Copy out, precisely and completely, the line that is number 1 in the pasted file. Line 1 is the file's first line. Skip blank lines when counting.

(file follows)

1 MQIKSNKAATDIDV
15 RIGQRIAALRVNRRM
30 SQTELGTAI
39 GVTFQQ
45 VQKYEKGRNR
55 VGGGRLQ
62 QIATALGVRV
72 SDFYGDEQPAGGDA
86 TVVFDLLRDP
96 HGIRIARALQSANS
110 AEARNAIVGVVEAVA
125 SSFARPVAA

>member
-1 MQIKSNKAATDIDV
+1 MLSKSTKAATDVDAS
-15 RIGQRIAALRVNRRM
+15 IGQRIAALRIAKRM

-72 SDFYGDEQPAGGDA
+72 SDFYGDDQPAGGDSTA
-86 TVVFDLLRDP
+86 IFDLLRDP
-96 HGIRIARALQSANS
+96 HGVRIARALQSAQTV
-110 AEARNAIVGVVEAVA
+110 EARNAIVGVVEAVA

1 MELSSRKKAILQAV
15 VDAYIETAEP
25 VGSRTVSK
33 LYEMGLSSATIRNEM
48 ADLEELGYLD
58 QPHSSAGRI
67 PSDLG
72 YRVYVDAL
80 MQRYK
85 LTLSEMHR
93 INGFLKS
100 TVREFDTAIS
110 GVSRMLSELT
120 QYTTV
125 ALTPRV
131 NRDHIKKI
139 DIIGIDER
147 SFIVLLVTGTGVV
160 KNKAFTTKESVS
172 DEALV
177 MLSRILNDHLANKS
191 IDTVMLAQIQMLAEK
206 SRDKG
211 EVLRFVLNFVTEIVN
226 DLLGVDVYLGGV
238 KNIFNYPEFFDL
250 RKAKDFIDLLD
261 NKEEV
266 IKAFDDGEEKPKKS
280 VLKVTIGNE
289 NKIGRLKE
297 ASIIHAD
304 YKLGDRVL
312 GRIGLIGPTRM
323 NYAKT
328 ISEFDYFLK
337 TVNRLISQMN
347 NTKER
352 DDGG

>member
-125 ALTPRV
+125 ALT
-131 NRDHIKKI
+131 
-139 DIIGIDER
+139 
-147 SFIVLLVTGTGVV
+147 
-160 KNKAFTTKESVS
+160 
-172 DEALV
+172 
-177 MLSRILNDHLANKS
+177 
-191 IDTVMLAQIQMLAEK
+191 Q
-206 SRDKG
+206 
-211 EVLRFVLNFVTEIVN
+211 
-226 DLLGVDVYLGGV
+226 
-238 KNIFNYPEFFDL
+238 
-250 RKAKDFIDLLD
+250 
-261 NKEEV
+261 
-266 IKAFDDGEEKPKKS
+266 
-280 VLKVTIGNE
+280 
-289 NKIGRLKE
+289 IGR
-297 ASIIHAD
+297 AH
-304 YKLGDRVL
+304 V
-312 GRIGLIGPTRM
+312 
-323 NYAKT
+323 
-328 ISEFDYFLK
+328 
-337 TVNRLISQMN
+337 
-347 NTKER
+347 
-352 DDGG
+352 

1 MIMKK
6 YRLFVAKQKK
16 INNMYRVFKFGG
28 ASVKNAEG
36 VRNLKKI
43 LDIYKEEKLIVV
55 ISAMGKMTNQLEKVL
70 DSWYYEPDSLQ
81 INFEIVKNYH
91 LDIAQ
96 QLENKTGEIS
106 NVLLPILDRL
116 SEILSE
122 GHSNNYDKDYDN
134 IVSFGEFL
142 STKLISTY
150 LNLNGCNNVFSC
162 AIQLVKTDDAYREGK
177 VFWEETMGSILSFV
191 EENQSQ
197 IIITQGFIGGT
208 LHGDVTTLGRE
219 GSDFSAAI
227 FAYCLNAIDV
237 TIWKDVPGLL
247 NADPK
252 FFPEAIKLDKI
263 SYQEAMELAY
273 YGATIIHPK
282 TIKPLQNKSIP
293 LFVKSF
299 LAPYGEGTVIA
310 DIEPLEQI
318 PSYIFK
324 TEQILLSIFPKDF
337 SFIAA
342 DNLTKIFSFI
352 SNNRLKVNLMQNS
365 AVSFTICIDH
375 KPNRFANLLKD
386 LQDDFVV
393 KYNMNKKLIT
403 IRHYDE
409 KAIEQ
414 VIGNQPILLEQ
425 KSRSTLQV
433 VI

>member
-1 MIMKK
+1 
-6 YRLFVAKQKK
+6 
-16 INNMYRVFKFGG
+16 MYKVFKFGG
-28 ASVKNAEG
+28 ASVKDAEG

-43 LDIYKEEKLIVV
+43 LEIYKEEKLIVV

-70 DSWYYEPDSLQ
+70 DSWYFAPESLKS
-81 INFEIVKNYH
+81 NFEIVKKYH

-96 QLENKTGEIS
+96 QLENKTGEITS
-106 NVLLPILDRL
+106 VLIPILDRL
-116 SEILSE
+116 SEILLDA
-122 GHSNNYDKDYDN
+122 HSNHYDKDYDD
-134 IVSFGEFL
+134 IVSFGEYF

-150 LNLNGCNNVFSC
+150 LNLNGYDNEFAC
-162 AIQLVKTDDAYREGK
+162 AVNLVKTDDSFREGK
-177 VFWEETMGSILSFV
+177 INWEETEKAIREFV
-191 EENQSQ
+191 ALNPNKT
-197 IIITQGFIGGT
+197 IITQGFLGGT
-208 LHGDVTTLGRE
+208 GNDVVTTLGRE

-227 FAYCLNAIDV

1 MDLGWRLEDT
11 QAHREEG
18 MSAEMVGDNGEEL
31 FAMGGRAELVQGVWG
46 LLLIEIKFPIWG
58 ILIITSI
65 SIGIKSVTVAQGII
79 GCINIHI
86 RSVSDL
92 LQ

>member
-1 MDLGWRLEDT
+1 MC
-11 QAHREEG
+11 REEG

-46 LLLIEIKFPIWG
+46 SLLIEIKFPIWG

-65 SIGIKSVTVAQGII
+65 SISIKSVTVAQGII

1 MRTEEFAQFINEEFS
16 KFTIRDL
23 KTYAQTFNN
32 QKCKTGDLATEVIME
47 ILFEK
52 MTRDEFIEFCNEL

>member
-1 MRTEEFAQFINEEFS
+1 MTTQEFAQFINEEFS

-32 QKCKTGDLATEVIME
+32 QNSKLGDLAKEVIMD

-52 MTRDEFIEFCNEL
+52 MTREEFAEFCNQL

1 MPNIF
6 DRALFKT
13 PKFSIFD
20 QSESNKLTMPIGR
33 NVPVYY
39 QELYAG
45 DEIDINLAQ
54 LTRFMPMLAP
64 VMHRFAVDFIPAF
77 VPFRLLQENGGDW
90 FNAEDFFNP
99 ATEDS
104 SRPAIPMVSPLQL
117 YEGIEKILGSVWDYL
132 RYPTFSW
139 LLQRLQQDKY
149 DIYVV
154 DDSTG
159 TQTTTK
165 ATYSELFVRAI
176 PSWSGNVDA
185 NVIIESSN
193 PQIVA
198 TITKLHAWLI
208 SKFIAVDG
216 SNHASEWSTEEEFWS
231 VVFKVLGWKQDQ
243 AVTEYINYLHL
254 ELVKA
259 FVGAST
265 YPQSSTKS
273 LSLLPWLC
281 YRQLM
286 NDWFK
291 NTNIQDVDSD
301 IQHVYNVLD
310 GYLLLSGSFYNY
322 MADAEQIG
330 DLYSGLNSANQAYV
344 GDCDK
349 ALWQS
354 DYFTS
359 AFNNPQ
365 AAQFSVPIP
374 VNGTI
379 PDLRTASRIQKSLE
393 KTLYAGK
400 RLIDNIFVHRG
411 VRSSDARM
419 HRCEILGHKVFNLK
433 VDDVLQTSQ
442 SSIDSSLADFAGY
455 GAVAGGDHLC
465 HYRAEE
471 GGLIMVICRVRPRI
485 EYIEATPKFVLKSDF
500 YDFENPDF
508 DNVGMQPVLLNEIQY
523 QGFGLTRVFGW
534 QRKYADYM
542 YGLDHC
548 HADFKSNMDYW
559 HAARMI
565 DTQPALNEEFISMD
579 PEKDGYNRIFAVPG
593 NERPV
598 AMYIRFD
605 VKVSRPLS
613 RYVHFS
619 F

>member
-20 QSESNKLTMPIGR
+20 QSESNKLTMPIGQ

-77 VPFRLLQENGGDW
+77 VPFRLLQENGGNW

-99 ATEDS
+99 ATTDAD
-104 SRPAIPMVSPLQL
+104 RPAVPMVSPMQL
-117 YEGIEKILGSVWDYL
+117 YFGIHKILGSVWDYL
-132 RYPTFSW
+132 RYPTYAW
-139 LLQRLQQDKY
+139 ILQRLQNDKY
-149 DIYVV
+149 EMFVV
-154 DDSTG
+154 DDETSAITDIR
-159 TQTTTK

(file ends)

1 MQIKSNKAATDIDV